In the first part of this series, we looked at the why and the how of our new industry clusters. In this part, we look at how we have then grouped the clusters together to offer really rich insight into the strengths, opportunities and threats in local economies.
Dividing industry clusters into local and tradable
Grouping the 4-digit industries into 49 clusters in the way described in Part 1 does two things. Firstly, it makes it far easier to get a handle on what is happening in an economy than trying to make sense of all 563 sector classifications. Secondly, it gives us a much better sense of real economic activity in an area than looking at the higher levels – 1,2 or 3-digit – in the SIC classification system.
However, when we look at the 49 clusters, it becomes clear that there are two distinct kinds:
Local Industry Clusters
These are made up of industries which tend to serve local needs, and which don’t have much in the way of national or international exports. They make up 14 out of the 49 clusters, with examples including retail, health, schools and restaurants.
Tradable Industry Clusters
These are made up of industries that tend to export both nationally and internationally. They make up 35 out of the 49 clusters, and include activities such as manufacturing and business and professional services.
Although there are only 14 local industry clusters, they tend to be the largest employers in each region, simply because they often constitute essential parts of day to day life. By contrast, although there are 35 tradable industries, these tend to be sectors that are focused in particular regions, rather than spread across all areas, and generally tend to employ fewer people than the local clusters. Across Britain as a whole, for instance, in 2016 18.82 million people (63.18%) were employed in local clusters, whilst 10.97 million people (36.82%) were employed in tradable clusters.
Another big difference between the clusters is in pay and productivity. Whereas the local clusters tend to be highly labour-intensive and low paid, the tradable clusters tend to have higher pay and productivity. Evidence also shows that their growth brings sustained ‘multiplier’ effects – that is, they multiply wealth and therefore generate growth throughout a local economy ¹.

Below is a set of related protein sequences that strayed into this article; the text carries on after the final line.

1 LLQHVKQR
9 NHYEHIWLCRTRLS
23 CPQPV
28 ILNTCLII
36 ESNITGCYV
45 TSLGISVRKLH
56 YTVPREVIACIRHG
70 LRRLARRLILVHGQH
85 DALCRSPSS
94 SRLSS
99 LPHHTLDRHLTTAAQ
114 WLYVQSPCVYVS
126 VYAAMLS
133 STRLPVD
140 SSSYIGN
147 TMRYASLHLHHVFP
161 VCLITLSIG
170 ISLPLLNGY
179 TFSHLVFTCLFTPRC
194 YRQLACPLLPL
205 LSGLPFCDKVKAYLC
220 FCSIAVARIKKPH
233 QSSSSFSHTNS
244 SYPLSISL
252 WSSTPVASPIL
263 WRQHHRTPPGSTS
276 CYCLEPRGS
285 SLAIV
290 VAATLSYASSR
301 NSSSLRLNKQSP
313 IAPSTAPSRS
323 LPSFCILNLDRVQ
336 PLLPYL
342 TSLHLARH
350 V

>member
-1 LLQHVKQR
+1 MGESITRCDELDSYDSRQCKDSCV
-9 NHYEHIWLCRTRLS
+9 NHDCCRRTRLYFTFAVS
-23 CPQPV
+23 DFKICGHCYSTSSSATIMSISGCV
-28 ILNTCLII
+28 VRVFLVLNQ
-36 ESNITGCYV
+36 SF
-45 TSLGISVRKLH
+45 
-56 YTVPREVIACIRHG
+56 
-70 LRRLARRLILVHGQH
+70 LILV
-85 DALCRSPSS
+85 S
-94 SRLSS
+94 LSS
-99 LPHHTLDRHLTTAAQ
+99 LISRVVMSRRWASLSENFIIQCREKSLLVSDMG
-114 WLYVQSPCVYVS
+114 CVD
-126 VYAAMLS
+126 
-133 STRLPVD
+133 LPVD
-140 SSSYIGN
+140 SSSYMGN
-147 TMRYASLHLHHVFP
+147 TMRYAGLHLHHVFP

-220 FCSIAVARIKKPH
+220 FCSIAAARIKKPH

For all these reasons, and most especially that by their nature they are creating value to sell across the country and to the wider world, so bringing wealth into the area, it is the tradable clusters that tend to be the real drivers of local economic growth.
How can the industry clusters give you insight into your local economy?
Our data is distinctive for its high level of granularity. This is not just at the sector level, where we have accurate and robust insight down to the 4-digit SIC level, but also in terms of geographical levels too, where we can dig right down to local authority level. What this means is that having defined our industry clusters, we can use them to really lift the lid on what is driving not just the national economy, or even regional economies, but economies at the most local level.
In terms of the metrics we might use to achieve this, we can look at a number of things such as jobs, current job growth and even projections of future job growth. But in terms of being able to articulate and evidence a “proposition” to business, what matters most is being able to determine what it is that makes your location unique. To do this, we use a measurement called Location Quotient (LQ), which is a statistical measure of industry concentration in a particular area when compared to the rest of the country. How we calculate this is as follows:
First, we first measure the number of jobs in an industry within a given area, and then work out the percentage of total jobs it accounts for. We then compare this to the percentage of jobs the sector accounts for across the nation as a whole, assigning the national level a benchmark figure of one, from which the local level figure can be measured against. The resulting figure tells us how much that industry can be considered as a specialisation of the region, with any LQ figure over 1.2 typically meaning that the area being measured has a comparative advantage in that sector.
By way of example, the following table shows the Top 5 tradable industry clusters in a region of the country that is ordinarily known for being home to a lot of businesses in the tech sector. This is borne out by the LQ for the Digital cluster (3.18), but as you can see, the measurement also uncovers a number of other niche sectors including Education and knowledge creation, Downstream chemical, Precision technology, and Passenger transport:
In addition to the LQ figure, we have included a number of other metrics relating to the region, as well as projected growth for Britain as a whole from 2016 to 2021. Put together, this can inform us where there might be opportunities for local economic developers to invest. For example, this particular region has a comparative advantage in the Digital cluster, yet growth in the region is projected to be far lower than growth in the nation as a whole. What this indicates is that focusing efforts on attracting more businesses to the region from the Digital sector over the next few years may well be a good use of resources.
In other words, the data can help identify areas of a local economy that are particular strengths, as well as those that present opportunities, and indeed threats. In the final part of this series, we’ll be looking at some of the potential applications for local authorities and LEPs that are seeking to grow their economy.
¹See e.g. Moretti (2010) and Faggio and Overman (2014).
² You can download a list of the cluster definitions by clicking here.
Find out more about how we can help you grow your local economy by contacting us at email@example.com